Second, the Tigray region is now facing a possible famine, with 2.3 million people in need of emergency assistance. The United Nations Office for the Coordination of Humanitarian Affairs (OCHA) reports that 4.5 million people, or 67% of the region’s population, are in need of assistance. Ethiopian federal government forces are reportedly blocking access to aid and clean water. There are also reports of the deliberate destruction of UN stores and food markets.

Third, with up to two million people now internally displaced, Tigray represents a significant burden on global humanitarian resources at a time when the need in East Africa has never been greater, due to covid-19, locust infestation and food insecurity. The Ethiopian government’s apparent reluctance to allow the international community to provide rapid, unconditional, unhindered and sustainable humanitarian access to all regions of Tigray has exacerbated a dire situation.

Fourth, some UN reports and those of other organizations in Tigray indicate possible serious violations of the Geneva Conventions and other aspects of international humanitarian law which prohibit the starvation of civilians and collective punishment. There are also reports of what could constitute state-led ethnic cleansing and genocide, as well as a “high number of alleged rapes.” Tens of thousands of Tigrayans serving in the Ethiopian peacekeeping, security, military, police and intelligence spheres have been fired from their jobs and sometimes detained.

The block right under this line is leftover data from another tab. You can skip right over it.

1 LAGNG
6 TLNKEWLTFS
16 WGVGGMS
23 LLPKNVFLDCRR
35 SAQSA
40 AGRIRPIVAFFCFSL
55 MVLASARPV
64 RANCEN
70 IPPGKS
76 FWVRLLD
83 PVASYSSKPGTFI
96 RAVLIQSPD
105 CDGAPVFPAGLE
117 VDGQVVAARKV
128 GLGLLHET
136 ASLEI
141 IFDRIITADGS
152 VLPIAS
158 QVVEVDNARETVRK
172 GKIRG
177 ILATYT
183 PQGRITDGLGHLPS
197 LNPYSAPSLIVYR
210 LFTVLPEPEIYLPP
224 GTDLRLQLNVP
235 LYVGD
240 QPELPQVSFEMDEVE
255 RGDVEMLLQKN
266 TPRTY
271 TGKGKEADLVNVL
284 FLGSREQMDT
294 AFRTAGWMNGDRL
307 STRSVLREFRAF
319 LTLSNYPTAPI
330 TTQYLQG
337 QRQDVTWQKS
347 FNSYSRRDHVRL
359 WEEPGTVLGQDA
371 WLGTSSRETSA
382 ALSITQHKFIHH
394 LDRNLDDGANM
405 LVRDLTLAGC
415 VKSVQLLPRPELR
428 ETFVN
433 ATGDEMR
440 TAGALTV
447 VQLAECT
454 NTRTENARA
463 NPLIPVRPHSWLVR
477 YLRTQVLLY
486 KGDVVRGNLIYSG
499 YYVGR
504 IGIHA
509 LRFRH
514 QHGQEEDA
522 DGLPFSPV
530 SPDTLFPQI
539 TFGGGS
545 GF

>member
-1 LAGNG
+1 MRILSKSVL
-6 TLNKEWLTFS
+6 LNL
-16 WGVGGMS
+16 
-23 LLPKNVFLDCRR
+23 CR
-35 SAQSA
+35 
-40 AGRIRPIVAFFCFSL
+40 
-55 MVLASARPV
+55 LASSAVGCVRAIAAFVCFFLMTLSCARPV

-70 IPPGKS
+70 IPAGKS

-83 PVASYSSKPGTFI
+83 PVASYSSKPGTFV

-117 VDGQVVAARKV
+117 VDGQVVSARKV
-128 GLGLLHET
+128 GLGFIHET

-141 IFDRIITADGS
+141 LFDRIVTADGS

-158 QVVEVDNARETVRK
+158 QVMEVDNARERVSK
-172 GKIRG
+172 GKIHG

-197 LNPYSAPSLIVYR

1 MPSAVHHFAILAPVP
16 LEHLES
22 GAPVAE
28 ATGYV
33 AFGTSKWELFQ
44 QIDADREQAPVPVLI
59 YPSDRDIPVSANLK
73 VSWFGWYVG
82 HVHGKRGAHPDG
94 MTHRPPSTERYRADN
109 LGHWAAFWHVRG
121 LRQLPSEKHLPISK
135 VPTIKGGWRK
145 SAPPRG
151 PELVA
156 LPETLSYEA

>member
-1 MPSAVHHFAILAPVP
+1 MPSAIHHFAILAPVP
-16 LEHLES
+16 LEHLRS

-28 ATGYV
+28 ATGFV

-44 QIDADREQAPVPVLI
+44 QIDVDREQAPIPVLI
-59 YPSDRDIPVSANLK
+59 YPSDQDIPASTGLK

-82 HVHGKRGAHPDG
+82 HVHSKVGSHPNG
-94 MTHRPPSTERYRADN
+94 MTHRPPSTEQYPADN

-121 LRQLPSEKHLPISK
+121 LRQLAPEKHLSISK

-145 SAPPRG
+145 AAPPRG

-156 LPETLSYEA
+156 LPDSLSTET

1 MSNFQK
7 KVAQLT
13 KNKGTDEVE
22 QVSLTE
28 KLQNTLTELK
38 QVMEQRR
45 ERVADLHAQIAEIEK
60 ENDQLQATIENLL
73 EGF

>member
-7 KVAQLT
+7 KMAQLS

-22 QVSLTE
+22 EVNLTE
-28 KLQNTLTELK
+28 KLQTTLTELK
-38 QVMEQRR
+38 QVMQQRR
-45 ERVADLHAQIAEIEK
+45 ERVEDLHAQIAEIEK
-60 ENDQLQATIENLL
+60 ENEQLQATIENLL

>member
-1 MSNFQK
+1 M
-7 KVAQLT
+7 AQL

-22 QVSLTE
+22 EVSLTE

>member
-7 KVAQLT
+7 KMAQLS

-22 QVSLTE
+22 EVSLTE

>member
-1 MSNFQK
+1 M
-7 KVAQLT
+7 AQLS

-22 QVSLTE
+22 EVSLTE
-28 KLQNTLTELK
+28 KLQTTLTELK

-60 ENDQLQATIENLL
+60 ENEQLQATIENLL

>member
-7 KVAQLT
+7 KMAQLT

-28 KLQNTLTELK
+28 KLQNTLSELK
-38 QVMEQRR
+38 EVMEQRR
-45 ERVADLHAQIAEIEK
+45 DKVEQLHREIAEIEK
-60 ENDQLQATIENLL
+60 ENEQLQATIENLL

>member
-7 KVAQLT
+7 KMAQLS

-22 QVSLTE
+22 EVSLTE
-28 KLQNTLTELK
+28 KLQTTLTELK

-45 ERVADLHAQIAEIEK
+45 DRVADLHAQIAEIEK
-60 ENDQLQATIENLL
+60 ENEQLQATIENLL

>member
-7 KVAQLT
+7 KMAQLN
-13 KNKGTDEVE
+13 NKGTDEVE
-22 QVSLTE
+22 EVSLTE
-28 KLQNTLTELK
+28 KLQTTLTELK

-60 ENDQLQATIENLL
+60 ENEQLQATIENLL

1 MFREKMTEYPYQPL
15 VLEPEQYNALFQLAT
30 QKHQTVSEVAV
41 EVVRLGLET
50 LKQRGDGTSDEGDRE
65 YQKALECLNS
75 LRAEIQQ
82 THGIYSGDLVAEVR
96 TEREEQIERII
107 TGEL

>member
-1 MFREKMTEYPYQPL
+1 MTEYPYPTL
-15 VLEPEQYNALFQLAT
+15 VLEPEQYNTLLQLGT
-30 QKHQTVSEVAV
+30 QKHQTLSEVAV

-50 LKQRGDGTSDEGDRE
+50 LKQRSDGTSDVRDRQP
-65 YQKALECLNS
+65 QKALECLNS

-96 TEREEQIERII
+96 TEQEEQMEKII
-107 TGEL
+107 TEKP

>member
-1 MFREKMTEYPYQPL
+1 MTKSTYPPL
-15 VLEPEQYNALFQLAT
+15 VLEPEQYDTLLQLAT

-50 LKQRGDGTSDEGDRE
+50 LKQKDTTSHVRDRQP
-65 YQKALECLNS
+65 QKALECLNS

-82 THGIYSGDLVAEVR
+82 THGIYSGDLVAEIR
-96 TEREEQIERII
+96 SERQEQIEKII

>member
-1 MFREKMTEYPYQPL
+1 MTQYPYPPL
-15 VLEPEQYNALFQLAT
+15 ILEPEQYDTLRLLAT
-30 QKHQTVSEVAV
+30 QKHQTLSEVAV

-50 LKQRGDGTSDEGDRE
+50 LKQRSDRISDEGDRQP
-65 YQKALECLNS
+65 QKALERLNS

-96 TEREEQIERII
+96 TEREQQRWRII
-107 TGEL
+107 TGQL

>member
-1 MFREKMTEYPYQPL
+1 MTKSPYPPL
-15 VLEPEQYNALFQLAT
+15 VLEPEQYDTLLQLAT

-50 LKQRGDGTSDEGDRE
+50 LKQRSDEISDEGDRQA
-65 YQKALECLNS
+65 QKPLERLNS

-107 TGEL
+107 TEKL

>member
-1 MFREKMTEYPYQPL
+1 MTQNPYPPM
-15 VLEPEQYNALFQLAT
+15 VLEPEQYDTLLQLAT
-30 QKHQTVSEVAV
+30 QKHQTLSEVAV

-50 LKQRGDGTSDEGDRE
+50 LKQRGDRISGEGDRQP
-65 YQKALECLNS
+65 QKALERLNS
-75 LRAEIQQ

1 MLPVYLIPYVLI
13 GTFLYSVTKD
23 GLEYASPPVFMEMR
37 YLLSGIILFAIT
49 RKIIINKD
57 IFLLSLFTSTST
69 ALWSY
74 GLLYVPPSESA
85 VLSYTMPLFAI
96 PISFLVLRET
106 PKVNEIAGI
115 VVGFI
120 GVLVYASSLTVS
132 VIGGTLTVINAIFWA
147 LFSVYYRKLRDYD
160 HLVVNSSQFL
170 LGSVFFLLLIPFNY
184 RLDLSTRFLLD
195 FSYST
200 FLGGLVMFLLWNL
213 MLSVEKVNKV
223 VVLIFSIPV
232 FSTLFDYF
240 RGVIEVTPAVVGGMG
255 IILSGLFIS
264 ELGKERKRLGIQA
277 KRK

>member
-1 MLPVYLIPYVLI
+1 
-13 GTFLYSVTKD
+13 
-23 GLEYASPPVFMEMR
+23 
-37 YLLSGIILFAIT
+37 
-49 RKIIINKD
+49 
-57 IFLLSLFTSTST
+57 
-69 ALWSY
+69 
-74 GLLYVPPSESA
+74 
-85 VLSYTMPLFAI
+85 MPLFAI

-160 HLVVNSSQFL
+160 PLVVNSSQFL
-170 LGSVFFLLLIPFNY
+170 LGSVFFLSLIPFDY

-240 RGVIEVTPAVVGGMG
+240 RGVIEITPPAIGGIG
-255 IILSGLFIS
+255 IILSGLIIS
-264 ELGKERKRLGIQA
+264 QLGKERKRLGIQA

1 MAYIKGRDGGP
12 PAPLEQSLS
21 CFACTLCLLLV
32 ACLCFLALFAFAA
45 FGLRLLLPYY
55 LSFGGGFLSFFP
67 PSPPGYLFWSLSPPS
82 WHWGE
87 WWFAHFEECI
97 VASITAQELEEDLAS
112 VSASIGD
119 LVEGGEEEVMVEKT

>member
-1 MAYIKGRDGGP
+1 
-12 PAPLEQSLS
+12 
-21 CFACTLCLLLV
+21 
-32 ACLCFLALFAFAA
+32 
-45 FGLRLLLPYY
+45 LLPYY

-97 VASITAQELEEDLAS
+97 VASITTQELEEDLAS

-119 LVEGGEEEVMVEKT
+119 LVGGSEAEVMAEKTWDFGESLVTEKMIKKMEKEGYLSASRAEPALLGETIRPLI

Fifth, Ethiopia is so consumed in the fighting in Tigray that it is no longer a source of regional stability and appears to to be relinquishing its role as a regional peacekeeper. Security tensions and border disputes are on the rise in the region, mainly between Ethiopia and Sudan, Kenya and Somalia, with an election-related crisis in Somalia and negotiations over the Grand Ethiopian Renaissance dam increasing the risk of proxy wars. Sudan’s fragile political transition can also be destabilized.

To make matters worse, the withdrawal of Ethiopian forces from peacekeeping missions in Somalia, South Sudan, and Sudan will certainly increase instability. In particular, the departure of AMISOM Ethiopian troops in Somalia could pave the way for the rise of Shabaab terrorists linked to Al-Qaeda.